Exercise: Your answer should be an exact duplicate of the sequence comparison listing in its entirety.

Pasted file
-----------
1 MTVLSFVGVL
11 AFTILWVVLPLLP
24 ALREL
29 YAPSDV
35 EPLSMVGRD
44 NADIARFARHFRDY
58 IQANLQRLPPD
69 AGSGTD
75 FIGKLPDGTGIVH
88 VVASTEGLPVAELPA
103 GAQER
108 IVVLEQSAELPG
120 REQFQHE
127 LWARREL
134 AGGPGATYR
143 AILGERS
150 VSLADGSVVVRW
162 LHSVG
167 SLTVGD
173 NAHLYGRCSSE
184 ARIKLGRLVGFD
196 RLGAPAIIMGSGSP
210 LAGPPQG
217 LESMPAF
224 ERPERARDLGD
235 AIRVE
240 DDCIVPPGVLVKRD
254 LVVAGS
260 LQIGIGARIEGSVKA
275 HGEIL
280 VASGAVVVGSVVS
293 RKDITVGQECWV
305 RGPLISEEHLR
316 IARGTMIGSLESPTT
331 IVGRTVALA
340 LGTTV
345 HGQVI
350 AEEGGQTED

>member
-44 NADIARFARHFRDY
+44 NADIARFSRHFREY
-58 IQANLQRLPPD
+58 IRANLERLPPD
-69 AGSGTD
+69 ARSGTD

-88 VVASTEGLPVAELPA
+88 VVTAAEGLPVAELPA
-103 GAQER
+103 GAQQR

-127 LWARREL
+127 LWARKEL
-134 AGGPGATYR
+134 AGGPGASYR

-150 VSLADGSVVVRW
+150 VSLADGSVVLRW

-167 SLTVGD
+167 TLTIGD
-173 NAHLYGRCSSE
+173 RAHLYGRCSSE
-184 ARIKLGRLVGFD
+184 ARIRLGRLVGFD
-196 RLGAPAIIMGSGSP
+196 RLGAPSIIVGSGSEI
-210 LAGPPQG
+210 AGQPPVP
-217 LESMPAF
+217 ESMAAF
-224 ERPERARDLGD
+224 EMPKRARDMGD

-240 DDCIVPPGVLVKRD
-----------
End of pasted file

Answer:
1 MTVLSFVGVL
11 AFTILWVVLPLLP
24 ALREL
29 YAPSDV
35 EPLSMVGRD
44 NADIARFARHFRDY
58 IQANLQRLPPD
69 AGSGTD
75 FIGKLPDGTGIVH
88 VVASTEGLPVAELPA
103 GAQER
108 IVVLEQSAELPG
120 REQFQHE
127 LWARREL
134 AGGPGATYR
143 AILGERS
150 VSLADGSVVVRW
162 LHSVG
167 SLTVGD
173 NAHLYGRCSSE
184 ARIKLGRLVGFD
196 RLGAPAIIMGSGSP
210 LAGPPQG
217 LESMPAF
224 ERPERARDLGD
235 AIRVE
240 DDCIVPPGVLVKRD
254 LVVAGS
260 LQIGIGARIEGSVKA
275 HGEIL
280 VASGAVVVGSVVS
293 RKDITVGQECWV
305 RGPLISEEHLR
316 IARGTMIGSLESPTT
331 IVGRTVALA
340 LGTTV
345 HGQVI
350 AEEGGQTED

>member
-44 NADIARFARHFRDY
+44 NADIARFSRHFREY
-58 IQANLQRLPPD
+58 IRANLERLPPD
-69 AGSGTD
+69 ARSGTD

-88 VVASTEGLPVAELPA
+88 VVTAAEGLPVAELPA
-103 GAQER
+103 GAQQR

-127 LWARREL
+127 LWARKEL
-134 AGGPGATYR
+134 AGGPGASYR

-150 VSLADGSVVVRW
+150 VSLADGSVVLRW

-167 SLTVGD
+167 TLTIGD
-173 NAHLYGRCSSE
+173 RAHLYGRCSSE
-184 ARIKLGRLVGFD
+184 ARIRLGRLVGFD
-196 RLGAPAIIMGSGSP
+196 RLGAPSIIVGSGSEI
-210 LAGPPQG
+210 AGQPPVP
-217 LESMPAF
+217 ESMAAF
-224 ERPERARDLGD
+224 EMPKRARDMGD

-240 DDCIVPPGVLVKRD